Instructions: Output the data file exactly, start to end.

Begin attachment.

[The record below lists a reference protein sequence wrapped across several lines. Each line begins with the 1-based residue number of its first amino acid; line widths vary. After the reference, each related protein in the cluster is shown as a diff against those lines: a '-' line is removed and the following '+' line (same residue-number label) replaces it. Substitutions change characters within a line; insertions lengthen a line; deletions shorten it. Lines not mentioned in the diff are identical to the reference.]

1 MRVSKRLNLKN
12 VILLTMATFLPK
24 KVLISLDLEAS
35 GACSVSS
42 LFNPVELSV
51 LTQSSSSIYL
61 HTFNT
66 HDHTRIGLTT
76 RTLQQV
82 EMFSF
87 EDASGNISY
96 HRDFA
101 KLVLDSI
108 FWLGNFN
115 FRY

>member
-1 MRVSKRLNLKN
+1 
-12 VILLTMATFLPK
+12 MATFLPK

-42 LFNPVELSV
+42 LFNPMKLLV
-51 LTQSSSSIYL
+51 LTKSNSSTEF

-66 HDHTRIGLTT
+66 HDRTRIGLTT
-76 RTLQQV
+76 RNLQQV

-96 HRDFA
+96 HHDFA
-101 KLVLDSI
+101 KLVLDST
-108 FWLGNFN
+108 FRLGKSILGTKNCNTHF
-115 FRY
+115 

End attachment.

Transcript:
[The record below lists a reference protein sequence wrapped across several lines. Each line begins with the 1-based residue number of its first amino acid; line widths vary. After the reference, each related protein in the cluster is shown as a diff against those lines: a '-' line is removed and the following '+' line (same residue-number label) replaces it. Substitutions change characters within a line; insertions lengthen a line; deletions shorten it. Lines not mentioned in the diff are identical to the reference.]

1 MRVSKRLNLKN
12 VILLTMATFLPK
24 KVLISLDLEAS
35 GACSVSS
42 LFNPVELSV
51 LTQSSSSIYL
61 HTFNT
66 HDHTRIGLTT
76 RTLQQV
82 EMFSF
87 EDASGNISY
96 HRDFA
101 KLVLDSI
108 FWLGNFN
115 FRY

>member
-1 MRVSKRLNLKN
+1 
-12 VILLTMATFLPK
+12 MATFLPK

-42 LFNPVELSV
+42 LFNPMKLLV
-51 LTQSSSSIYL
+51 LTKSNSSTEF

-66 HDHTRIGLTT
+66 HDRTRIGLTT
-76 RTLQQV
+76 RNLQQV

-96 HRDFA
+96 HHDFA
-101 KLVLDSI
+101 KLVLDST
-108 FWLGNFN
+108 FRLGKSILGTKNCNTHF
-115 FRY
+115 